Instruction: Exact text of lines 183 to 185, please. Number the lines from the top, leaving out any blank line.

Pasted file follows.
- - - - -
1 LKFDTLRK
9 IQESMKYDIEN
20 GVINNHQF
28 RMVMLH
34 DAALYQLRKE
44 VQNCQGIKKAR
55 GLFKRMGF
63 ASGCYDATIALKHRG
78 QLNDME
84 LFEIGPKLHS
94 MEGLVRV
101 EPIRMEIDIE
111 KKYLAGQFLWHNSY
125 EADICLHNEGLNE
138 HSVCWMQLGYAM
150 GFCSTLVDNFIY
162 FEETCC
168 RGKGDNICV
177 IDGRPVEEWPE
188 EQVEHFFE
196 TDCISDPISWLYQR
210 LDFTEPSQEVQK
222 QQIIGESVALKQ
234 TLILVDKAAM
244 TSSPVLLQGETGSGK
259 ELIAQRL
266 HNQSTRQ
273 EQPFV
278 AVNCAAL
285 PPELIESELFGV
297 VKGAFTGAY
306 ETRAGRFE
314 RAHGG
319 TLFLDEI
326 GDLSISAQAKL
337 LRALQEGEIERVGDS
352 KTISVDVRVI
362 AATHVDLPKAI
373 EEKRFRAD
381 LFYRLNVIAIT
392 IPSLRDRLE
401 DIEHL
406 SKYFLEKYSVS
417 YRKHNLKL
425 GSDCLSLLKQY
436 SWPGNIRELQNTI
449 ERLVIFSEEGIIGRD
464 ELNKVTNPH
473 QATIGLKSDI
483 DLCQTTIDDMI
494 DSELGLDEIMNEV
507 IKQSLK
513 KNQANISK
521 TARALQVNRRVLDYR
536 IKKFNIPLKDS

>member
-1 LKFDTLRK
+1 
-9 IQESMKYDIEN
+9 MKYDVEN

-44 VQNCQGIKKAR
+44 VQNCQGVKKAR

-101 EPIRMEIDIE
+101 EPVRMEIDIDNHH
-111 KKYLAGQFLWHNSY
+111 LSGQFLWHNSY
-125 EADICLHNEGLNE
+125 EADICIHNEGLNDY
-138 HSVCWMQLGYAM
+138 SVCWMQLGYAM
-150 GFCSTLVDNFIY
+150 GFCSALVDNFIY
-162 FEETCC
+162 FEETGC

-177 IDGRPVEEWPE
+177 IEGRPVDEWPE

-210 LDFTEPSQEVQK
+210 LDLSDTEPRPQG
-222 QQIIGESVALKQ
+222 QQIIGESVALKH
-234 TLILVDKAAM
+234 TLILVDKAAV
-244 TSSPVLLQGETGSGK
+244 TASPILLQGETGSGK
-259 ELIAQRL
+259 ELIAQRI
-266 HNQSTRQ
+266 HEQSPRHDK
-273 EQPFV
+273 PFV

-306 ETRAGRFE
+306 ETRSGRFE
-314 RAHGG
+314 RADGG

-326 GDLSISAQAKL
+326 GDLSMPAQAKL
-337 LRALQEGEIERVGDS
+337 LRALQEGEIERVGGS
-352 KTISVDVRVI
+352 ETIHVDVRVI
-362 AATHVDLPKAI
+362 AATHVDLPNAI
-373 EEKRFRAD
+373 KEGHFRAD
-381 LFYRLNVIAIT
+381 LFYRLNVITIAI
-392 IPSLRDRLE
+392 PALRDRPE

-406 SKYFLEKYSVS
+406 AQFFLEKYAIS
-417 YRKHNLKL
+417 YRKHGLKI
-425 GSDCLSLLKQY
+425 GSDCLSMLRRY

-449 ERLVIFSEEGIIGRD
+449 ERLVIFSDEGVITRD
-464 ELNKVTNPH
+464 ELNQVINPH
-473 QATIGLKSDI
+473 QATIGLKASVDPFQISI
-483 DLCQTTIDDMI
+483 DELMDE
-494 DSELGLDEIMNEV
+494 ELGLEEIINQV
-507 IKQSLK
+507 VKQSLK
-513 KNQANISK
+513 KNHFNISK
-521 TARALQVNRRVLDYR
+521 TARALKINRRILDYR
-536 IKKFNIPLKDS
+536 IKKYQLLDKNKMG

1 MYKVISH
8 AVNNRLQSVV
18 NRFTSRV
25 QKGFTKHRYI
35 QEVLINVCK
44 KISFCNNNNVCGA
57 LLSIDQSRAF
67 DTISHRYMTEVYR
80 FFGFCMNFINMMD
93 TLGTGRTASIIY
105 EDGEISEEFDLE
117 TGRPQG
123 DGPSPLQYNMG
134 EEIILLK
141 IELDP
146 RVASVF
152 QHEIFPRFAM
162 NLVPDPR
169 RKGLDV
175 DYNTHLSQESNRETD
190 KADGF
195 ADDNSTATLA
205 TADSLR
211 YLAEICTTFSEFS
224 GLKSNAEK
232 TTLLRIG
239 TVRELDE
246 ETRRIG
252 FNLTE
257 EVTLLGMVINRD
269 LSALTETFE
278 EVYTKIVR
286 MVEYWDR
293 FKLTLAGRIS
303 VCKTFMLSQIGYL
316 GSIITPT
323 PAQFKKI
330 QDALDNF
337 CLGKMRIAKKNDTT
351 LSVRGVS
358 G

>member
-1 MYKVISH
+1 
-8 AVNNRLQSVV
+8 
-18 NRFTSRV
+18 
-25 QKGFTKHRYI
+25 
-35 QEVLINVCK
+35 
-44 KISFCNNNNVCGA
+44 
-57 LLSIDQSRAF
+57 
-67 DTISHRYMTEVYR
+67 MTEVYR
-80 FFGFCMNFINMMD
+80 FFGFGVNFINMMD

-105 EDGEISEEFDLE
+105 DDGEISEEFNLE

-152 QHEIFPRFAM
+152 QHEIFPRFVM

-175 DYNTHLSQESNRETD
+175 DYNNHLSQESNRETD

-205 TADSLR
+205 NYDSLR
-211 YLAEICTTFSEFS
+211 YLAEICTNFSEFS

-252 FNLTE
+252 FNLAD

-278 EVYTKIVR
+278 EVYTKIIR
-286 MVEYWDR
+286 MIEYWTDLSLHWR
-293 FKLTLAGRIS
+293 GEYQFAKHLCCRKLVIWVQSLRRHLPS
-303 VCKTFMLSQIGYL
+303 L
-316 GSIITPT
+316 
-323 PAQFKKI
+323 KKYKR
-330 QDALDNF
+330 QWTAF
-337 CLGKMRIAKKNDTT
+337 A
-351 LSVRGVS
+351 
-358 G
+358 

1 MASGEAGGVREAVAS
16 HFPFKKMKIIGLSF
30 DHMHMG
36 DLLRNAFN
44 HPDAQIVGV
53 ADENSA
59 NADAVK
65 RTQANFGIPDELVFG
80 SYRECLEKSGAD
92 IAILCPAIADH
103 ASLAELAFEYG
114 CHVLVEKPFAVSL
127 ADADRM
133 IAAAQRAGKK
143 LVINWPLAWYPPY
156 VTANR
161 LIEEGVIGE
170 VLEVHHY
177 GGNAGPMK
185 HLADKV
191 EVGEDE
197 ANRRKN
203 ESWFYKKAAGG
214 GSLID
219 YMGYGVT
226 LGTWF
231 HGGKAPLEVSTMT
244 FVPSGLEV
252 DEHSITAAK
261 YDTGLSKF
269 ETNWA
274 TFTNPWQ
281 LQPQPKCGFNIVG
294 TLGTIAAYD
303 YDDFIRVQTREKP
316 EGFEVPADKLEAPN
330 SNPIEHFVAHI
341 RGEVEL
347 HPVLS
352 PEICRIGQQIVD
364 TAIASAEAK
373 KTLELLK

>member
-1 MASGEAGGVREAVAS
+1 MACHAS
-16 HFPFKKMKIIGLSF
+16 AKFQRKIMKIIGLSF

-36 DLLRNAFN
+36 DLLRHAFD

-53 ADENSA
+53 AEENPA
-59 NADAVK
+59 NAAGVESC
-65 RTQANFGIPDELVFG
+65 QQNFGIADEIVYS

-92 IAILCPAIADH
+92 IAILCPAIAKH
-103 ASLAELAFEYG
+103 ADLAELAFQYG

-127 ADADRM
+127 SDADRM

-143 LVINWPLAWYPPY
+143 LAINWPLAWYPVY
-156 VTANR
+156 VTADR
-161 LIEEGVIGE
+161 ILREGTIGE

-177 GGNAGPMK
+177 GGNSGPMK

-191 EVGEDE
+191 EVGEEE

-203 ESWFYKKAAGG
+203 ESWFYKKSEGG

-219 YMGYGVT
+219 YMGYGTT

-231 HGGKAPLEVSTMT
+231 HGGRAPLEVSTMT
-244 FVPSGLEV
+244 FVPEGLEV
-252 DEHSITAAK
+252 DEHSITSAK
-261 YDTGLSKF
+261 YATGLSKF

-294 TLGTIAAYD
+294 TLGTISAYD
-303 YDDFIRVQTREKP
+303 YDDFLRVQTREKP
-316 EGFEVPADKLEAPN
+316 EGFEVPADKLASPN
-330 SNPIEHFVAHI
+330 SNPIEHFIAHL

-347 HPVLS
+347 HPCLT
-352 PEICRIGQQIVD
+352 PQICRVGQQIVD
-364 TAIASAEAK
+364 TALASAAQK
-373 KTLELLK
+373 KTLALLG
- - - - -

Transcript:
-35 QEVLINVCK
+35 
-44 KISFCNNNNVCGA